|Mr. Robert Millis has been involved in the practice and development of experimental music and sound art in Seattle, Washington for nearly twenty years. He has released over 20 CDs and LPs, composed music for film, theatre and choreography, created and curated audio installations, performed in the U.S. and Europe, and collaborated with visual artists and book designers. His approach has always been syncretic and inclusive: trying to erase boundaries between disciplines, between the old and the new, through collaboration. Traditional Asian music and the era of early recording (cylinders and 78 rpm records) are of particular interest and inspiration for him. He is the author of Victrola Favorites: Artifacts from Bygone Days (Dust-to-Digital 2008), a book of historic early recording documentation, ephemera and music drawn from Millis' 78rpm collection. In 2011, he produced and helped design …i listen to the wind that obliterates my traces (Dust-to-Digital), a similar book drawn from the collection of artist Steve Roden. In addition to composition, sound art practice and design, he has filmed and produced experimental documentaries on Asian music: Phi Ta Khon: Ghosts of Isan and This World is Unreal like a Snake in a Rope.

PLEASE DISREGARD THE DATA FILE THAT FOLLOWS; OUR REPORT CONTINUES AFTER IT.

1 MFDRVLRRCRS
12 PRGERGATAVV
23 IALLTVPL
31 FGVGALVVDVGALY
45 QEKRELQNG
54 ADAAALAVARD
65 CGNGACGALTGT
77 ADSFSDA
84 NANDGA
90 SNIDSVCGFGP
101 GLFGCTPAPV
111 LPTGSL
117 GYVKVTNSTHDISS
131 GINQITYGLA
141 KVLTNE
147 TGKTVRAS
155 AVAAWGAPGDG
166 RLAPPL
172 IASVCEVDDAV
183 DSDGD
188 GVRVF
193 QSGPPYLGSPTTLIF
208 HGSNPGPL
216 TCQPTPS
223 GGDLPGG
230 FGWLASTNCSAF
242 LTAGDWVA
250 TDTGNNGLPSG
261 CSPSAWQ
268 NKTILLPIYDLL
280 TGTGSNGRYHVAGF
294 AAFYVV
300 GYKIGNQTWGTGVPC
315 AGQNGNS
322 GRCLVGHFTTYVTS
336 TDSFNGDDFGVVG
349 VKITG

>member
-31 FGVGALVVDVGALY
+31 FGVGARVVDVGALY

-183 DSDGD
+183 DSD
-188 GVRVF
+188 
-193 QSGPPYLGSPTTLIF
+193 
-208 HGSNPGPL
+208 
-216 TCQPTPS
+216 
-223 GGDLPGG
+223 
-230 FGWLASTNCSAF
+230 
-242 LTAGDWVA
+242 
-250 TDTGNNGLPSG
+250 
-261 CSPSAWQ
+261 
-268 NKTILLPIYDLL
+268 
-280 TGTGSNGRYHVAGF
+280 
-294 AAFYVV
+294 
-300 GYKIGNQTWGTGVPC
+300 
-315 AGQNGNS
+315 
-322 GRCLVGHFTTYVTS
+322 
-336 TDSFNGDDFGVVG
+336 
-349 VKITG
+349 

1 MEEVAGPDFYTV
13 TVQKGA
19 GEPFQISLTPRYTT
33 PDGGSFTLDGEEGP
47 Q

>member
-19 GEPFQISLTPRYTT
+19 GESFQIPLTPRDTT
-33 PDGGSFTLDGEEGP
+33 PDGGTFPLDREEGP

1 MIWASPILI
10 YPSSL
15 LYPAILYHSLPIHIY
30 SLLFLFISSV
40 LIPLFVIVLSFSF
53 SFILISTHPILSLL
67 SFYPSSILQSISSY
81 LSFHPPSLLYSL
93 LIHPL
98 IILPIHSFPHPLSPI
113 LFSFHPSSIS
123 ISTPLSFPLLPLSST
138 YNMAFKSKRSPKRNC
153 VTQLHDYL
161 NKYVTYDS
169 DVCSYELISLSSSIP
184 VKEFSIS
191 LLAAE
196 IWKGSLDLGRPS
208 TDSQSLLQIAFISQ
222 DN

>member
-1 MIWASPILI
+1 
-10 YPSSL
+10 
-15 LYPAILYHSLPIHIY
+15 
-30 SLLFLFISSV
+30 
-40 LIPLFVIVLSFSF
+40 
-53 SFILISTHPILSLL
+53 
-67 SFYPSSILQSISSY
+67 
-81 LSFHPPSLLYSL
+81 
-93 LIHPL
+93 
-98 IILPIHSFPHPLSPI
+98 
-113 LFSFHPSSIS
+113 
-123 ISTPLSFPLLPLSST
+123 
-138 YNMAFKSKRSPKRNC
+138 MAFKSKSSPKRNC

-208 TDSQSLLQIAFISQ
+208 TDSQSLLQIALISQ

Mr. Millis’ Fulbright project, “Talking Machine: The Continuing Impact of the Gramophone,” will examine the early Indian 78rpm "gramophone" industry and its place in world music history by working with Indian music collectors, archives, musicians and new media sound artists. He aims to realize collaborative musical compositions based on this research as well as documentary projects highlighting the work of specific Indian collectors and artists.